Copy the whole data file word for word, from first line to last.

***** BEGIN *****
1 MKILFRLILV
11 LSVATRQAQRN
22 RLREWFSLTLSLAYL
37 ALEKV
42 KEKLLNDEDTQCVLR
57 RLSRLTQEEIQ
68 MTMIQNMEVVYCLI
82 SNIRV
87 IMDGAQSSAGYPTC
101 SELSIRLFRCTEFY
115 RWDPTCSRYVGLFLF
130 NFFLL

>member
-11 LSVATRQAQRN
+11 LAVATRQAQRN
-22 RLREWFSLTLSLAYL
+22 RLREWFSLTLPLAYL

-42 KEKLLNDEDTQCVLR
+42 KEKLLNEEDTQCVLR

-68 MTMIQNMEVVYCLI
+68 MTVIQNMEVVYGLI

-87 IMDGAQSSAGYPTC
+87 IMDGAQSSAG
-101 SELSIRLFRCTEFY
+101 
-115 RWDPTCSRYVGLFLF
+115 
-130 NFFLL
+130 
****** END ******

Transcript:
1 MKILFRLILV
11 LSVATRQAQRN
22 RLREWFSLTLSLAYL
37 ALEKV
42 KEKLLNDEDTQCVLR
57 RLSRLTQEEIQ
68 MTMIQNMEVVYCLI
82 SNIRV
87 IMDGAQSSAGYPTC
101 SELSIRLFRCTEFY
115 RWDPTCSRYVGLFLF
130 NFFLL

>member
-11 LSVATRQAQRN
+11 LAVATRQAQRN
-22 RLREWFSLTLSLAYL
+22 RLREWFSLTLPLAYL

-42 KEKLLNDEDTQCVLR
+42 KEKLLNEEDTQCVLR

-68 MTMIQNMEVVYCLI
+68 MTVIQNMEVVYGLI

-87 IMDGAQSSAGYPTC
+87 IMDGAQSSAG
-101 SELSIRLFRCTEFY
+101 
-115 RWDPTCSRYVGLFLF
+115 
-130 NFFLL
+130 